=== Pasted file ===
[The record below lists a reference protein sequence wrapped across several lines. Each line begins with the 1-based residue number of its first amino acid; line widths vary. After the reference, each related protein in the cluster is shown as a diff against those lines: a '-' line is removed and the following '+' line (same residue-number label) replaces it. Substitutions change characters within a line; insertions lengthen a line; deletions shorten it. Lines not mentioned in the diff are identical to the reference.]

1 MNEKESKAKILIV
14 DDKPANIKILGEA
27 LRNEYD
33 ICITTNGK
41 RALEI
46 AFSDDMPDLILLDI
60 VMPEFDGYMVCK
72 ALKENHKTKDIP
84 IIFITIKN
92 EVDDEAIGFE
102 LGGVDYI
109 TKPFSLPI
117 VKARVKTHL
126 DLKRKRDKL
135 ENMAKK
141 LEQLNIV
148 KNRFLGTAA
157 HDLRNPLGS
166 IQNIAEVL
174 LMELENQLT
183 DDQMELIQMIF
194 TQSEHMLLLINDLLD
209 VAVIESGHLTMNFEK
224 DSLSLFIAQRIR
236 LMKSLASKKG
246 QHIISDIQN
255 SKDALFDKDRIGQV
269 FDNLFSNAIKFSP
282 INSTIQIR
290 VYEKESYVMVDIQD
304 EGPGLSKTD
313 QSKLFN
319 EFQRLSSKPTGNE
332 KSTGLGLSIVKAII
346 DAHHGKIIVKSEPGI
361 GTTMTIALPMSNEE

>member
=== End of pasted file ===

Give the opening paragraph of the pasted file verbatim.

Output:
[The record below lists a reference protein sequence wrapped across several lines. Each line begins with the 1-based residue number of its first amino acid; line widths vary. After the reference, each related protein in the cluster is shown as a diff against those lines: a '-' line is removed and the following '+' line (same residue-number label) replaces it. Substitutions change characters within a line; insertions lengthen a line; deletions shorten it. Lines not mentioned in the diff are identical to the reference.]